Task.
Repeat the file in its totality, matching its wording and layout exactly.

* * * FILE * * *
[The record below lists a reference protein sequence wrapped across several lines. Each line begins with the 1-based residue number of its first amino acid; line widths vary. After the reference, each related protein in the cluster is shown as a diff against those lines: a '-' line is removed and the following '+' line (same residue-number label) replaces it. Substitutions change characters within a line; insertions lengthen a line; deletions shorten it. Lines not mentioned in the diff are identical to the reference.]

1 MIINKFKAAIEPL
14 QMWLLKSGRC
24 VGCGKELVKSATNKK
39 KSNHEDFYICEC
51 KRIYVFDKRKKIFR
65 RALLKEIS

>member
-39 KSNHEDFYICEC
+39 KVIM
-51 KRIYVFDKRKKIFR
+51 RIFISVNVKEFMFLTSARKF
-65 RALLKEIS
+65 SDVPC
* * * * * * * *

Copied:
[The record below lists a reference protein sequence wrapped across several lines. Each line begins with the 1-based residue number of its first amino acid; line widths vary. After the reference, each related protein in the cluster is shown as a diff against those lines: a '-' line is removed and the following '+' line (same residue-number label) replaces it. Substitutions change characters within a line; insertions lengthen a line; deletions shorten it. Lines not mentioned in the diff are identical to the reference.]

1 MIINKFKAAIEPL
14 QMWLLKSGRC
24 VGCGKELVKSATNKK
39 KSNHEDFYICEC
51 KRIYVFDKRKKIFR
65 RALLKEIS

>member
-39 KSNHEDFYICEC
+39 KVIM
-51 KRIYVFDKRKKIFR
+51 RIFISVNVKEFMFLTSARKF
-65 RALLKEIS
+65 SDVPC